The Rape Abuse and Incest National Network (RAINN) reported an estimated 147 percent spike above normal call volumes to their national hotline aimed at helping survivors of sexual assault during the Kavanaugh trail. Since the presidential election of 2016, the news has been overwhelmed with stories about sexual assault. As we have finally started to come terms with the once-hidden prevalence of sexual assault in our society, it is equally as important that we start to understand the true effects of these acts.
Filmmaker Adinah Dancyger takes on the aftermath of sexual assault through her quietly nuanced short film "Cheer Up Baby." The film follows a young woman, played by India Salvor Meñuez, after she is assaulted by a man on the subway in New York City.
In her career as a filmmaker, Dancyger has brought to life a variety of impactful stories. Her narratives are both relevant and timeless. In 2016, Dancyger filmed queer musician and performer Mykki Blanco reciting Zoe Leonard’s Poem “I Want a Dyke for President." Earlier this year, she teamed up with singer/songwriter Okay Kaya to produce a series of videos including "IUD," a song about a woman needing her lover to accompany her to Planned Parenthood to get an IUD. Dancyger often combines real life with fiction in order to bring across a story which is both personal and universal.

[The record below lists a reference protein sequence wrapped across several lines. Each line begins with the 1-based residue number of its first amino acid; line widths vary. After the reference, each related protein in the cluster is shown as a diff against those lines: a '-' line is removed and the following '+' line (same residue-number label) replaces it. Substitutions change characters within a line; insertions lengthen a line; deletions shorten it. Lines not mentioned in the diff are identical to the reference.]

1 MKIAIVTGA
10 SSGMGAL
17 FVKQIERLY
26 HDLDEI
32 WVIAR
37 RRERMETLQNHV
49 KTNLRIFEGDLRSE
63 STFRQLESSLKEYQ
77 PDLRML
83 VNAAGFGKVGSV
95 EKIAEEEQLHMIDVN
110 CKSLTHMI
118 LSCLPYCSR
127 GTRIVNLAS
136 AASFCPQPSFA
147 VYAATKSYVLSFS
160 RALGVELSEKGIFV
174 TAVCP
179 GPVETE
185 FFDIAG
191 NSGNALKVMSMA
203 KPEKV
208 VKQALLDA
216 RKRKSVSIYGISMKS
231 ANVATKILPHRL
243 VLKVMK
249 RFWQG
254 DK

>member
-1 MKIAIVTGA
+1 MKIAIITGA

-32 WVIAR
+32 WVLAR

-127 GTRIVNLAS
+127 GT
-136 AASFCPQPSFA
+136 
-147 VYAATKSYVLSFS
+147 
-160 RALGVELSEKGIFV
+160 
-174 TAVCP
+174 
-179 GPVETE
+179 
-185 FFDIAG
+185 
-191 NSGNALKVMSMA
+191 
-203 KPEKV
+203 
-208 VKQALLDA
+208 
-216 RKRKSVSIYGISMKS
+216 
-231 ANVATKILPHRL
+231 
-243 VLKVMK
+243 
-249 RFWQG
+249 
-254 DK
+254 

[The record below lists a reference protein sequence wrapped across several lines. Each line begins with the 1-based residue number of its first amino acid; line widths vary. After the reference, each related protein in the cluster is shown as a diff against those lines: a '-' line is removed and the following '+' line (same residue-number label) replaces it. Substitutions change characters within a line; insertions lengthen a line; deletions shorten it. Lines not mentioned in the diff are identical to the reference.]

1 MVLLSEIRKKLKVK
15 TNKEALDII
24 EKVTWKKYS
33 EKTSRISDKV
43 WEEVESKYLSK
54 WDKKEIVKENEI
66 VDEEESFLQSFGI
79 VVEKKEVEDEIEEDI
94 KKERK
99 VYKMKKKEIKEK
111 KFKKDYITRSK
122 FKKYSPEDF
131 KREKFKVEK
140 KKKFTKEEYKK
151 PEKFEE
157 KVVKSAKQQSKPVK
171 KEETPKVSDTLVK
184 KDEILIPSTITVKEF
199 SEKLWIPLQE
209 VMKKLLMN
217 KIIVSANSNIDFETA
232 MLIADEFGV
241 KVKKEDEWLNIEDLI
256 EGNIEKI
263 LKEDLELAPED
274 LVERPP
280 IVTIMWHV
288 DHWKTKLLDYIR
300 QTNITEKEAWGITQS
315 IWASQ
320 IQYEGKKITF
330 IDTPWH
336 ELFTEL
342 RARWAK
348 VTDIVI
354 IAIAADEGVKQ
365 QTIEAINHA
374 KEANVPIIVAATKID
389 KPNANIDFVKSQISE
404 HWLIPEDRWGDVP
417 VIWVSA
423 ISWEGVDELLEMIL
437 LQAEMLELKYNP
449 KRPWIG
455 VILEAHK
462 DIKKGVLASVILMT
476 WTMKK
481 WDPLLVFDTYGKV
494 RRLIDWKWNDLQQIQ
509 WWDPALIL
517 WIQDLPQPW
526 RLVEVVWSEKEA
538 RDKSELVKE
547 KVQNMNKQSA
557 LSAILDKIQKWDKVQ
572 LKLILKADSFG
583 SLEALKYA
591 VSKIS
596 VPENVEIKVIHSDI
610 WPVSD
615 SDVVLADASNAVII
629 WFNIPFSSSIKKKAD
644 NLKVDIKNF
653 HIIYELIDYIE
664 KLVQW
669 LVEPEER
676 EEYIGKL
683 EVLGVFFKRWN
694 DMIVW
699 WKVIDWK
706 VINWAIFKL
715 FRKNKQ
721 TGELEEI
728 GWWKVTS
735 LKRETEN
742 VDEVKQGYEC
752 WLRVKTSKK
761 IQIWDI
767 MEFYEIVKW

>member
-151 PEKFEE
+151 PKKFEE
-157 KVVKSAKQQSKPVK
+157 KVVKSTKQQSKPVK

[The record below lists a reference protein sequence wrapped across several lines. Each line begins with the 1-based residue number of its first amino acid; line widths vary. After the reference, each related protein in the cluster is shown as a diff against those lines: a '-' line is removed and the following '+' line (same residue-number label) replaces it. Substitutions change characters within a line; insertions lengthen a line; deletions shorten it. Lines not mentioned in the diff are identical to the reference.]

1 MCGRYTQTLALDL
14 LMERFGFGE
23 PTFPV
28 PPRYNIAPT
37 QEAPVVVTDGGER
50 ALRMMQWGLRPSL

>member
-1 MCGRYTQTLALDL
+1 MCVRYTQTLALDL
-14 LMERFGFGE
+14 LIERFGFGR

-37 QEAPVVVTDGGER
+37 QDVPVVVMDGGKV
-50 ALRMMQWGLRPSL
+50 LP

Throughout "Cheer Up Baby," Dancyger explores ideas of trauma and how it can affect people on microscopic levels. The short film is a collage of intimate moments and minute details of a person’s life as she faces the aftermath of sexual assault. We see the character, Anna, move from a open-hearted, friendly, cheerful young woman to a closed-off version of herself after being assaulted. Dancyger captures, outwardly, her character’s inner turmoil.
The short film, showcased earlier this year at the Sundance Film Festival, is an intimate and necessary insight into understanding life after assault. We spoke with Dancyger on her creative choices and the deeper importance of telling stories like this one.
Recently "Cheer Up Baby" has been shown in a variety of film festivals. What reactions have you seen from the audiences?